Steering Wheel – Electronic Design and Assembly

The task of designing the PCB, to be mounted to the steering wheel assembly, proved to be tough. With only some experience from GCSE electronics, this part of the project was accompanied with a steep learning curve.

Through recommendation on a number of Arduino forums, the software of choice was Eagle v6 from CadSoft. This is a powerful tool with an extensive library of electronic components. The user interface wasn’t the most user friendly, instead relying on keyboard shortcuts. Although it was easy to learn by following a selection of YouTube tutorials by Jeremy Blum.

The size of the board (51mm x 110mm) was dictated by the space available between the top of the steering wheel and the steering boss, leaving adequate clearance for covers. Placement of the display components upon the board were already decided. This left only the other electrical components and tracks to be placed and routed.

The board was fabricated by Spirit Circuits and their free 48-hour prototyping service “Go Naked”. They provided us with a two sided aluminium coated board with just the essentials, tracks and holes. Their customer service was exceptional in helping to meet our needs. We promptly received a professional high quality board that only required cutting to size prior to use.

Initially the assembly and soldering of the electronic dash went to plan, with the majority of the components fitting without a problem. A couple of overlooks included; attachment of the switch and warning LED, placement of the ribbon cable and selection of connectors.

When linked to the Arduino and powered for the first time, all of the display lit up and ran through the start-up test routine a few times. But before too long, it was noticeable that the display was not functioning entirely correctly. The central RPM range LED failed to blink and the LCD display would occasionally flicker with random characters. This suggested that either a faulty component had been used or the board was shorting. After inspecting the soldering and replacing components, it was found that a grounding fault was the cause. Although it’s exact location was unknown.

While it was disappointing that the display did not work correctly. It proved to be a great prototype and provided us with a number of improvements for the next revision. The main points being; bigger tracks, pads and clearances along with smaller components.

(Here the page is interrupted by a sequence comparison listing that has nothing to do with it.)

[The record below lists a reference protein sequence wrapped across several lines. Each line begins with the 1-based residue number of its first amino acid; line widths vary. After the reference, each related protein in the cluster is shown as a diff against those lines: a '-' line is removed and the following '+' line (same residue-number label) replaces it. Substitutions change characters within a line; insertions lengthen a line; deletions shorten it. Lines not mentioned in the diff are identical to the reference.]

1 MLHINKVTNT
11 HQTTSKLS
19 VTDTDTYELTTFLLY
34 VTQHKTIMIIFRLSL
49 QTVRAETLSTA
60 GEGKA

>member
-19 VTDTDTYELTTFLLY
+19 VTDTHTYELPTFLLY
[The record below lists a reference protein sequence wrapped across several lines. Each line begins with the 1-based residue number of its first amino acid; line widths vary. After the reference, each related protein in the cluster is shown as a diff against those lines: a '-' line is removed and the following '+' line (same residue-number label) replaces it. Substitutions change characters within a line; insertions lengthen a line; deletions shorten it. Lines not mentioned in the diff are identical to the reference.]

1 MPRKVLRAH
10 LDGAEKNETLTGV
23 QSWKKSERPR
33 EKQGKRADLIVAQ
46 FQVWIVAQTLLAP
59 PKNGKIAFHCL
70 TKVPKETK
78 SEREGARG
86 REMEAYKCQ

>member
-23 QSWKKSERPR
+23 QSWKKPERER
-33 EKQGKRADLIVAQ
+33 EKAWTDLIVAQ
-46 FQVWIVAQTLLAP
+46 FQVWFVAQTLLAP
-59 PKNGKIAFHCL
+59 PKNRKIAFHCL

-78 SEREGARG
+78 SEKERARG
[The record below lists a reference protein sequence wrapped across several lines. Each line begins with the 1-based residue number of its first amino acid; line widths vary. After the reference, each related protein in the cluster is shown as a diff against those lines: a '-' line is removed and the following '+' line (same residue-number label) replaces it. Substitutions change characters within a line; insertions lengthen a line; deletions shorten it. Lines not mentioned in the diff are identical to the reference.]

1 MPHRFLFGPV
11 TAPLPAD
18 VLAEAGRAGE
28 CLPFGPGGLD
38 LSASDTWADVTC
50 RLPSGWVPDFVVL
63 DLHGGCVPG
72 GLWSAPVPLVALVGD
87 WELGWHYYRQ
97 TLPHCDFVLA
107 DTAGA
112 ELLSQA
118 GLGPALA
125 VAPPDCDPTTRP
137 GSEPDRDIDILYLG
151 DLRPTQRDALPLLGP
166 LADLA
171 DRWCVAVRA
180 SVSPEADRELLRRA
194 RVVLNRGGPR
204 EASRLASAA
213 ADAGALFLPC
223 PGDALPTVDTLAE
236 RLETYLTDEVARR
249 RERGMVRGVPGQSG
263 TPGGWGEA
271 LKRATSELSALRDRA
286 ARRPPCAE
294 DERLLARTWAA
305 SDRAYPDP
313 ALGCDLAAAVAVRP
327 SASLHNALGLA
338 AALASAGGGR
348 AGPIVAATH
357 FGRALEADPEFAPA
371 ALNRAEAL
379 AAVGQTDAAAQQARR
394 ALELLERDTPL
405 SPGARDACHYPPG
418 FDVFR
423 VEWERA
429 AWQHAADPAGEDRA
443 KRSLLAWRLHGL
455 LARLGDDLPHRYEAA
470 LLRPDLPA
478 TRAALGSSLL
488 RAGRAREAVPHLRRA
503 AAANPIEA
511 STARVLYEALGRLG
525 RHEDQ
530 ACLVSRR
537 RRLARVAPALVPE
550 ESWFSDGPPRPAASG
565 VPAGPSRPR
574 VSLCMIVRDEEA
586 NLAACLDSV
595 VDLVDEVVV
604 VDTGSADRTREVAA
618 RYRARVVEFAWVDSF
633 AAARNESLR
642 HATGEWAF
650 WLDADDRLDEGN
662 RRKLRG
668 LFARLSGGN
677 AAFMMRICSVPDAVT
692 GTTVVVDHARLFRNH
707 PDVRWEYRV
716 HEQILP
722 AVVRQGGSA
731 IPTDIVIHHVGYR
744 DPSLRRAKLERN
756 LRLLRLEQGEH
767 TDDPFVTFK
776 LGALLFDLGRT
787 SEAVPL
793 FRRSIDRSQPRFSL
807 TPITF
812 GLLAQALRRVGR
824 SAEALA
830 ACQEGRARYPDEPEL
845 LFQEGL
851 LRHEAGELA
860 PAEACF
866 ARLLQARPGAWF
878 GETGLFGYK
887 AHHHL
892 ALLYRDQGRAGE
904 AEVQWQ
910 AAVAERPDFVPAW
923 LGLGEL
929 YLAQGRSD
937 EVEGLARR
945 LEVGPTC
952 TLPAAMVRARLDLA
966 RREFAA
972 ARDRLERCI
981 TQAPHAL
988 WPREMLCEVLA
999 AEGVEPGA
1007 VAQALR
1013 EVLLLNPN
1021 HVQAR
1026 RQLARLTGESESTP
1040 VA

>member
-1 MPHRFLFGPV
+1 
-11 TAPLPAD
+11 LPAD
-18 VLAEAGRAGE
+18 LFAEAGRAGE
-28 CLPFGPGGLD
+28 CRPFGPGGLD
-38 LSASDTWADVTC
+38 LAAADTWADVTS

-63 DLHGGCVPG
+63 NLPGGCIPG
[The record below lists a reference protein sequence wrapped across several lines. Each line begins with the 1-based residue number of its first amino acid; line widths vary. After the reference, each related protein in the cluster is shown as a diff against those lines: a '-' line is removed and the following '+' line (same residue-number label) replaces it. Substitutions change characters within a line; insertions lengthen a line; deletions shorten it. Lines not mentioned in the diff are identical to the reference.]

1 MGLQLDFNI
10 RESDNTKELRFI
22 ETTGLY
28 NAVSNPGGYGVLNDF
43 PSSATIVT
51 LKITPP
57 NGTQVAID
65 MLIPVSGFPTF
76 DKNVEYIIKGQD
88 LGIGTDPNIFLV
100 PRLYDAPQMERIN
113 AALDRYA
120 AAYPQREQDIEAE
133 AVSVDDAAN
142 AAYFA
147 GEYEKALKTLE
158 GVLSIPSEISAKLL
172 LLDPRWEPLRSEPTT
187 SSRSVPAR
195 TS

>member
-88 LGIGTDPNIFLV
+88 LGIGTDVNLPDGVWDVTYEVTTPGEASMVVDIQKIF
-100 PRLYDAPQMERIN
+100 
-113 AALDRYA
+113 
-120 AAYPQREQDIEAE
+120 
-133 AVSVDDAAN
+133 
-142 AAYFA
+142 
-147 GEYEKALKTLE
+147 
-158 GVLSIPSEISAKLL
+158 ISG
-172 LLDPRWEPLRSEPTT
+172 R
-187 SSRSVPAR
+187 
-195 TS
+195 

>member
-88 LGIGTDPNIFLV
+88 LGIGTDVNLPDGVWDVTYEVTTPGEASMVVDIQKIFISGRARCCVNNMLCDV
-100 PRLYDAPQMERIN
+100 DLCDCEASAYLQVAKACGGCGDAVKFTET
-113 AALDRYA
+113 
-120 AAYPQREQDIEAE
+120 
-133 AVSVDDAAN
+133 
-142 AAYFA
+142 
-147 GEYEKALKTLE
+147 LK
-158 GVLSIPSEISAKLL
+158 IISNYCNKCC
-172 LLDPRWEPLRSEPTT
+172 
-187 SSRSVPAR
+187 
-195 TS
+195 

Next… Steering Wheel – Final Assembly

Steering Wheel – Electronics Prototyping

The steering wheel electronics were the first part of the steering wheel and electronic dash design to be researched and prototyped. The selected electronic components were assembled on a breadboard to allow for alterations to be made easily during the research and development stage of this project. As we didn’t have access to a running engine, the electronic dash was tested using car telemetry provided by the racing game rFactor.


The Arduino Uno is an open-source microcontroller and simple I/O board. Due to its simplicity and low-cost it is a popular development environment for stand-alone and computer connected projects. Arduino is programmed using a Wiring-based language which is similar to C++.

RPM indicator

Located on either the top of the steering wheel or on the dash, a row of LEDs will represent the RPM range. The range will consist of a number of green, yellow and red LEDs and will light up from the outside inwards. Optional is the addition of a shift light.

Selected Gear Indicator

A 7 segment led display will be located in the middle of the steering wheel and be used to indicate the current gear. When no gear is selected (neutral) then “n.” will be displayed.

LCD Display

A small LCD display may be used to display important temperatures and current car states. This would be useful to the driver and car mechanics to monitor conditions without having to plug in a laptop. It will display a number of screen or menus that can be changed by directional buttons.

List of Steering Wheel Components

  • RPM indication LED array (6 x Green, 6 x Yellow, 3 x Red)
  • Selected gear indicator (0.8” Character size)
  • LCD display (20 x 2)
  • Warning LED (High Power Blue)
  • Push Button

personal blog and work portfolio